The limits of “case-by-case”: single parents and housing

November 20, 2017
Aware Admin

For some time, AWARE has sought changes to HDB rules to improve housing access for single-parent families. MND has often responded that HDB exercises “flexibility” in favour of such families on a “case-by-case” basis. It suggests that even if rules appear exclusionary, these families’ needs can be met through a discretionary approach.

However, our experience suggests that even with a case-by-case approach, needs are going unmet. Moreover, while discretion may be used to improve outcomes, it involves uncertainty which imposes costs on applicants. Thus, where possible, rules should be designed to reduce the number who must rely on case-by-case evaluation.

Below we discuss our obervations based on experience with the housing situation of 20 single parents, whose cases we have followed after the publication of our research report (with accompanying Annexes) on single parents’ access to public housing in February 2017. Of these 20 parents, 13 had previously been interviewed for our research report. Our observations have three major themes:

  • The costs and uncertainty of case-by-case appeals
  • The outcomes of case-by-case appeals: needs remain unmet
  • The role of public rental housing in meeting long-term needs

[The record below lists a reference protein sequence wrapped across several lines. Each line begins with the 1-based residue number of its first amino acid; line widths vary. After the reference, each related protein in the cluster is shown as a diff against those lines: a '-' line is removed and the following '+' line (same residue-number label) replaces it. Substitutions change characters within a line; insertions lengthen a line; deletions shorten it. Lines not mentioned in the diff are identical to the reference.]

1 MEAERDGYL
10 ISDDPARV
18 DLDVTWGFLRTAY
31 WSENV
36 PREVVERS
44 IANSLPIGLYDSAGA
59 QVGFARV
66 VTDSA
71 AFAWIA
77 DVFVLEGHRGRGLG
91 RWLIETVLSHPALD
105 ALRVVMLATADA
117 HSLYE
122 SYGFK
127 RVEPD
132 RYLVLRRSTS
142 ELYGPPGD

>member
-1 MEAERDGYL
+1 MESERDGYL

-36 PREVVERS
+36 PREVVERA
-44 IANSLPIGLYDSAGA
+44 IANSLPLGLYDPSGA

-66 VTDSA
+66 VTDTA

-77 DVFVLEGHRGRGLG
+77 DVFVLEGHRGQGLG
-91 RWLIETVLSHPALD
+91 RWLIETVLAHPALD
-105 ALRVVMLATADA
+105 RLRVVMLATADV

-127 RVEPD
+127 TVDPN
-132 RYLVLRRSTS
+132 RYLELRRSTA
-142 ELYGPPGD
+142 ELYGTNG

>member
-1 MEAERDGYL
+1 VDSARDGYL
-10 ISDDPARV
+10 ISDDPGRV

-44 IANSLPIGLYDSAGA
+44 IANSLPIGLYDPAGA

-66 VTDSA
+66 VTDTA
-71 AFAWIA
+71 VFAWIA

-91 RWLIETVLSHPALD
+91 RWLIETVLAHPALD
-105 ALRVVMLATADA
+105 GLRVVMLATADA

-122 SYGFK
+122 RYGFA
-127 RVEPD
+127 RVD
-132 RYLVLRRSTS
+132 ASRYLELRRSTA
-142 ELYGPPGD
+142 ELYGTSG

The costs and uncertainty of case-by-case appeals

Many single parents go through multiple channels to seek discretionary assistance – MPs, social workers, NGOs including AWARE, and HDB itself. All the 20 cases we followed have gone through at least one of these channels; some have pursued more than one.

  • Appeals impose stress and cost, disadvantaging those with fewer means. Single parents describe the process as frustrating, often involving repeated appeals and great uncertainty. Some expressed that their issues were only resolved because they went out of their way to fight – by going to HDB several times, and trying different channels. Outcomes may thus be decided not by need, but by whether a single parent has time and energy (affected by factors like health) and confidence in the face of bureaucracy.
  • Confusion about channels. As it is unclear whether the different appeals channels produce the same results, there is confusion on the ground about how to proceed. Some believed certain MPs would be more effective than others, and some thought a social worker was most effective.

This uncertainty was shared by social workers, who had different levels of access to HDB. Some used the same general channel as single parents: emailing HDB and waiting for a caseworker to be assigned. The caseworker could be unresponsive or reject appeals without offering alternatives. This public uncertainty about channels, including whether FSCs make a difference, undermines the rationality of the case-by-case system.

  • Miscommunication and misinformation. Some single parents only found out certain information after making an appeal – information which should have been proactively offered in the first place. One was told by HDB, at the time of renewing her public rental housing lease, that she could not make further renewals in the future, causing her great worry. However, after appealing she found out that she could continue staying. The miscommunication had caused unnecessary panic. Another found out that she already qualified to be exempted from debarment only after appealing. Other individuals, with less confidence in approaching bureaucracy, might not have found out such information and might have pre-emptively made other – potentially less suitable and more costly – housing arrangements.